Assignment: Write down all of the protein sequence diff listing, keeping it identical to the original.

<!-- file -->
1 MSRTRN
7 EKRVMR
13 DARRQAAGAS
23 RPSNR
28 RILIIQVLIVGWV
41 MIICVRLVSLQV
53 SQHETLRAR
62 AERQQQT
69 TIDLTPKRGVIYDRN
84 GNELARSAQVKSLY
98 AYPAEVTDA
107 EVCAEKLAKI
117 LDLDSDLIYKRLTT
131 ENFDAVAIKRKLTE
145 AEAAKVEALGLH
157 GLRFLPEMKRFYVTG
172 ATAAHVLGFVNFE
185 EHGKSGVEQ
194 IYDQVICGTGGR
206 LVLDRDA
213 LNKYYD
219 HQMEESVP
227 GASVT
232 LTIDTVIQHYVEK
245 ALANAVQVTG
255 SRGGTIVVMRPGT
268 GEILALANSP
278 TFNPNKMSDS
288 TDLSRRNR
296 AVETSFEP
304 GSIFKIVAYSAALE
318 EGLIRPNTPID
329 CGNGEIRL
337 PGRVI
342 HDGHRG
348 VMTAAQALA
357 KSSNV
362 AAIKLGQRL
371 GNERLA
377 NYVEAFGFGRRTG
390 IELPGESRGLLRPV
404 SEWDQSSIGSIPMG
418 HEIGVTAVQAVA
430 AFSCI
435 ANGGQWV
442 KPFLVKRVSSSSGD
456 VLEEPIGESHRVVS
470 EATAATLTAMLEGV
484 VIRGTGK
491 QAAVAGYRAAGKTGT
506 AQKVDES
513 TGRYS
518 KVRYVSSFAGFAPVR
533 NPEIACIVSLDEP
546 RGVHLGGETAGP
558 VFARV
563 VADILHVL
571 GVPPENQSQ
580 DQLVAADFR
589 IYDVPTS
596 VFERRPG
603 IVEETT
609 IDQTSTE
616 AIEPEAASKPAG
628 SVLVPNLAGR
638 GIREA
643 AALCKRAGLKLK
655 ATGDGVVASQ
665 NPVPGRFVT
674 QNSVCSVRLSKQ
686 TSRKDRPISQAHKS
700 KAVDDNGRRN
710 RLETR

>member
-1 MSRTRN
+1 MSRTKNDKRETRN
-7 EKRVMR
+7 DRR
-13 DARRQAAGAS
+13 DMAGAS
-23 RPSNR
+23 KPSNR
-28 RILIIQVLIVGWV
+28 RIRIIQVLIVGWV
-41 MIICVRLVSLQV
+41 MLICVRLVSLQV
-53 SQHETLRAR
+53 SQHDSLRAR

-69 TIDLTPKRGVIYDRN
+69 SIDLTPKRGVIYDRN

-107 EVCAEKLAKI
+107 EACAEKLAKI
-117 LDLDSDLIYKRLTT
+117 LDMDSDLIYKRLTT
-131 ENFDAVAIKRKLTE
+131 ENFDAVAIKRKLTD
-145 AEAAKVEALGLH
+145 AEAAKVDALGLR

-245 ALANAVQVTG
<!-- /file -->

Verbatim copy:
1 MSRTRN
7 EKRVMR
13 DARRQAAGAS
23 RPSNR
28 RILIIQVLIVGWV
41 MIICVRLVSLQV
53 SQHETLRAR
62 AERQQQT
69 TIDLTPKRGVIYDRN
84 GNELARSAQVKSLY
98 AYPAEVTDA
107 EVCAEKLAKI
117 LDLDSDLIYKRLTT
131 ENFDAVAIKRKLTE
145 AEAAKVEALGLH
157 GLRFLPEMKRFYVTG
172 ATAAHVLGFVNFE
185 EHGKSGVEQ
194 IYDQVICGTGGR
206 LVLDRDA
213 LNKYYD
219 HQMEESVP
227 GASVT
232 LTIDTVIQHYVEK
245 ALANAVQVTG
255 SRGGTIVVMRPGT
268 GEILALANSP
278 TFNPNKMSDS
288 TDLSRRNR
296 AVETSFEP
304 GSIFKIVAYSAALE
318 EGLIRPNTPID
329 CGNGEIRL
337 PGRVI
342 HDGHRG
348 VMTAAQALA
357 KSSNV
362 AAIKLGQRL
371 GNERLA
377 NYVEAFGFGRRTG
390 IELPGESRGLLRPV
404 SEWDQSSIGSIPMG
418 HEIGVTAVQAVA
430 AFSCI
435 ANGGQWV
442 KPFLVKRVSSSSGD
456 VLEEPIGESHRVVS
470 EATAATLTAMLEGV
484 VIRGTGK
491 QAAVAGYRAAGKTGT
506 AQKVDES
513 TGRYS
518 KVRYVSSFAGFAPVR
533 NPEIACIVSLDEP
546 RGVHLGGETAGP
558 VFARV
563 VADILHVL
571 GVPPENQSQ
580 DQLVAADFR
589 IYDVPTS
596 VFERRPG
603 IVEETT
609 IDQTSTE
616 AIEPEAASKPAG
628 SVLVPNLAGR
638 GIREA
643 AALCKRAGLKLK
655 ATGDGVVASQ
665 NPVPGRFVT
674 QNSVCSVRLSKQ
686 TSRKDRPISQAHKS
700 KAVDDNGRRN
710 RLETR

>member
-1 MSRTRN
+1 MSRTKNDKRETRN
-7 EKRVMR
+7 DRR
-13 DARRQAAGAS
+13 DMAGAS
-23 RPSNR
+23 KPSNR
-28 RILIIQVLIVGWV
+28 RIRIIQVLIVGWV
-41 MIICVRLVSLQV
+41 MLICVRLVSLQV
-53 SQHETLRAR
+53 SQHDSLRAR

-69 TIDLTPKRGVIYDRN
+69 SIDLTPKRGVIYDRN

-107 EVCAEKLAKI
+107 EACAEKLAKI
-117 LDLDSDLIYKRLTT
+117 LDMDSDLIYKRLTT
-131 ENFDAVAIKRKLTE
+131 ENFDAVAIKRKLTD
-145 AEAAKVEALGLH
+145 AEAAKVDALGLR

-245 ALANAVQVTG